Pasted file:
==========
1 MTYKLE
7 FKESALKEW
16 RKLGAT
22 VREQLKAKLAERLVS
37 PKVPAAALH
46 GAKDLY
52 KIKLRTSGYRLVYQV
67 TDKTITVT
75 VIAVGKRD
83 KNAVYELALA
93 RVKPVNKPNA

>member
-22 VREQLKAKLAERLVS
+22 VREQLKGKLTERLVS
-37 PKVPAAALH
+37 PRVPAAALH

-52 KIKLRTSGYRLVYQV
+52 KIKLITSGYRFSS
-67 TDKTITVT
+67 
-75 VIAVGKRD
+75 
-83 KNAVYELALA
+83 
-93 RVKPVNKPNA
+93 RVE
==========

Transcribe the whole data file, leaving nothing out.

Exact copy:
1 MTYKLE
7 FKESALKEW
16 RKLGAT
22 VREQLKAKLAERLVS
37 PKVPAAALH
46 GAKDLY
52 KIKLRTSGYRLVYQV
67 TDKTITVT
75 VIAVGKRD
83 KNAVYELALA
93 RVKPVNKPNA

>member
-22 VREQLKAKLAERLVS
+22 VREQLKGKLTERLVS
-37 PKVPAAALH
+37 PRVPAAALH

-52 KIKLRTSGYRLVYQV
+52 KIKLITSGYRFSS
-67 TDKTITVT
+67 
-75 VIAVGKRD
+75 
-83 KNAVYELALA
+83 
-93 RVKPVNKPNA
+93 RVE